Yesterday Mark and I were up at 3am, getting the kids out of bed and on the road for a trip North to visit the family. The Mister's mom is having a significant birthday this week and with Lily on Spring Break, we figured it was perfect timing.
After about three hours on the road we pulled off for breakfast in a small town, hoping to jump back on the road and keep North as quickly as possible. As Anya and I returned from the the bathroom after our meal she tripped, went down hard and smashed her face into the corner of the booth seat. I expected to find a bump and rapidly swelling bruise but instead pulled her hands from her face to discover a gush of blood streaking down her face. “I need some help!” I called to Mark, who had already started moving when he heard the smack. Anya was screaming, Lily had burst into tears at the sight of blood on her sisters face and the waitress came running. We got her iced, cleaned up and Mark got the first aid kit from the car. Unfortunately, it had no butterfly closures and we could see this was not something that would heal nicely on it's own.
Luckily the waitress happened to be a mother of six, five of which were boys. She gave us our options, “You can drive 40 minutes to Bakersfield and go to the ER there or, in about 45 minutes, the community clinic will open up.” She assured me we could get stitches there, she'd had them do stitches on her kids before and so we decided to stay local and drove an exit up the freeway to find the clinic. We had to wait in the parking lot, Anya snuggled on my lap and calm by then, her thumb stuck firmly in her mouth.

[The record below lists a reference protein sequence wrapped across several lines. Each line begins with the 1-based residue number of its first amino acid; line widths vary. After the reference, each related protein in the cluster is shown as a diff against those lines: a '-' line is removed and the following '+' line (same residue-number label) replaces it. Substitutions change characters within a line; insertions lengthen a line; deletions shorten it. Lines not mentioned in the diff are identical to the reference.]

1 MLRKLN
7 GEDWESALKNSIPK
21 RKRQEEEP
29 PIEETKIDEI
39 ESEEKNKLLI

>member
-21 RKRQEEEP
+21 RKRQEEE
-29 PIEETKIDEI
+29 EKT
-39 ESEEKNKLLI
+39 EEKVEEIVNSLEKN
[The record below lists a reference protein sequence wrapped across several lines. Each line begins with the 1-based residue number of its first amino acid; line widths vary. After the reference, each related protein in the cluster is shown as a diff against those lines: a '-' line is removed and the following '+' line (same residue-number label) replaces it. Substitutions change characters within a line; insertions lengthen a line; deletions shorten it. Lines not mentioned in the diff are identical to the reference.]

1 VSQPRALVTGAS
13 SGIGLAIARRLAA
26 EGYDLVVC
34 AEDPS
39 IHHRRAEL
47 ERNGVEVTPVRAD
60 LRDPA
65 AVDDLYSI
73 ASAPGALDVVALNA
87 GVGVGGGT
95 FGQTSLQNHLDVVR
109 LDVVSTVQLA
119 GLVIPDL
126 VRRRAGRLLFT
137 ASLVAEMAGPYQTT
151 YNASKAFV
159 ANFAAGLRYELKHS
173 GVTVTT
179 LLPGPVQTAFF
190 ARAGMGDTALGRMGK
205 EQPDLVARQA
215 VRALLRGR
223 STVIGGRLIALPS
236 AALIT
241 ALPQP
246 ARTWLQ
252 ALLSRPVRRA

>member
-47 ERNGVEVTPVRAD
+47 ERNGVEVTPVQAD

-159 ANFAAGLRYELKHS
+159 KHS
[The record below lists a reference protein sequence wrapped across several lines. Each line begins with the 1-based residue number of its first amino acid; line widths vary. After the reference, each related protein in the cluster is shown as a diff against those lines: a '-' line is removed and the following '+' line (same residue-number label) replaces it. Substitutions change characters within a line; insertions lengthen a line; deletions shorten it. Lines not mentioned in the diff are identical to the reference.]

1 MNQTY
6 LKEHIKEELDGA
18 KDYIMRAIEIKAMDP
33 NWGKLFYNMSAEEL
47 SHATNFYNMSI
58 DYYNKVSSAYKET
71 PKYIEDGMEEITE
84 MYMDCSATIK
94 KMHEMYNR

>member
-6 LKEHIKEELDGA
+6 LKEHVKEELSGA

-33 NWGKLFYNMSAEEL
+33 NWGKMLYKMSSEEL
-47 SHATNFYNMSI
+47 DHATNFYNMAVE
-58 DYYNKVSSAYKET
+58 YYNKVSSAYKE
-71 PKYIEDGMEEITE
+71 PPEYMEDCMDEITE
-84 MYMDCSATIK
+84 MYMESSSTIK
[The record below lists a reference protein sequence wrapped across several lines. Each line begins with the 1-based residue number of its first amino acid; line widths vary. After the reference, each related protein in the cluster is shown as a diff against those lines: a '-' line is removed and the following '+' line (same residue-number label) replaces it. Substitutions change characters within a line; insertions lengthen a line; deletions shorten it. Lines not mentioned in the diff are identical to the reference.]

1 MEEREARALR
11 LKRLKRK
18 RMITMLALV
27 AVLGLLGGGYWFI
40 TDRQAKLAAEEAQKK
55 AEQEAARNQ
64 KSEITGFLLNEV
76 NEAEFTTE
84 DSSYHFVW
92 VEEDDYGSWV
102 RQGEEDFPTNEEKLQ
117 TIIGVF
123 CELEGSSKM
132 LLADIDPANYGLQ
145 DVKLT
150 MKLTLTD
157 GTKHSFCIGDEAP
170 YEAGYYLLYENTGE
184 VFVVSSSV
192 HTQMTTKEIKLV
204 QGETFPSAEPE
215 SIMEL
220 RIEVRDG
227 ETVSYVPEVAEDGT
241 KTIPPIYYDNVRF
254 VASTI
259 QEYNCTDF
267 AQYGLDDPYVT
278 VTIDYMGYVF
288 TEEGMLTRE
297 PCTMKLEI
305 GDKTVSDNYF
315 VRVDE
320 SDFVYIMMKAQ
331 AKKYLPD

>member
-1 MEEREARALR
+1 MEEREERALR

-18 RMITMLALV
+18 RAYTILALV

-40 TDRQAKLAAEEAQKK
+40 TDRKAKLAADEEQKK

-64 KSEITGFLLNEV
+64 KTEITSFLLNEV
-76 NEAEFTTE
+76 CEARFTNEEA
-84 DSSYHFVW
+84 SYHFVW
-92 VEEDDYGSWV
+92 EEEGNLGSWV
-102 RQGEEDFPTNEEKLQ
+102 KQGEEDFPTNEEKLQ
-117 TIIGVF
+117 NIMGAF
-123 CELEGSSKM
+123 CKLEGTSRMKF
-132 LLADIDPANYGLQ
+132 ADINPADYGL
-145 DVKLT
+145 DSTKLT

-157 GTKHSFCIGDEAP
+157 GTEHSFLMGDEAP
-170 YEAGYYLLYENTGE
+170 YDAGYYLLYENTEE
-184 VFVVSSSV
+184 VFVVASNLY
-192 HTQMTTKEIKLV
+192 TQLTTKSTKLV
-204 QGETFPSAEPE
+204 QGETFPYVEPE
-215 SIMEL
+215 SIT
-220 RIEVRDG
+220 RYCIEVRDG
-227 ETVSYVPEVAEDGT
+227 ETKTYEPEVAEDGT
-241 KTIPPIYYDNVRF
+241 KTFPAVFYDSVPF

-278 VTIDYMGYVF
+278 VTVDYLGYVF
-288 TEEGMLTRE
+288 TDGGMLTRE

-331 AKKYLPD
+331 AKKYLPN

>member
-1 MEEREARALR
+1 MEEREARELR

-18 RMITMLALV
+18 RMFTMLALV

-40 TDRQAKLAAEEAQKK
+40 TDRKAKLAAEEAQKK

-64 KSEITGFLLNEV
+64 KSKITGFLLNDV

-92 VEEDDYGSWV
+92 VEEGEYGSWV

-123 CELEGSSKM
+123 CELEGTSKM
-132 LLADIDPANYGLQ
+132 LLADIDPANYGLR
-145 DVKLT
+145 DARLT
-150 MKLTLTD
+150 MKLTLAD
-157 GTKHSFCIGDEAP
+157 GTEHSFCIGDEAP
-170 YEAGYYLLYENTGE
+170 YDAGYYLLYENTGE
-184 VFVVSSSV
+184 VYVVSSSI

The first through the door, we were seen right away and with excellent care. The nurses were fantastic, explaining to Anya what was going to happen, how they were going to put her owie to sleep so they could sew it up, how it would hurt but Mama would be right there. Mark took Lily out to walk the dog while they numbed Anya up, which really was the worst part of the whole thing. They had four staff members there to hold her down if needed but she held perfectly still, crying out and gripping my hands ferociously. They'd never seen a four-year-old behave so well during pain, but we had told her what was happening, why it was happening and given her permission to scream her fool head off. She was amazing.
The minute that owie went to sleep, Anya perked right up and was herself again. Lily and Mark came back in to see the stitches going in, which was a little uncomfortable for Lil until she realized her sister was giggling and talking under the drape. We were back on the road an hour later with three neat and carefully placed stitches covered over by a band-aid. I only wish the clinic had pediatric medical superglue on hand, something we could have gotten in Bakersfield I suspect. But I also suspect we would have had to wait a whole lot longer, been in less of a relaxed atmosphere and wouldn't have received the individualized attention we received at the clinic. It was just about the best experience you could hope for when your child has to get stitches.
Back on the road I asked Anya to let me know when her owie woke back up so we could pull over for a painkiller if she was hurting. An hour or so later she happily announced, “Mama, my owie is waking back up!”
“How does it feel?” I asked her.
“Just like my old skin!”
Yep. Just fine. Today she's totally unconcerned but we'll make a trip over to the health food store to pick up some supplies to minimize the scar on her face. She's truly been the most amazing wounded child I have ever seen and I couldn't be more proud of her.
ETA: photos added later in the day, so if you were here earlier all you saw was the one crappy cell photo photo.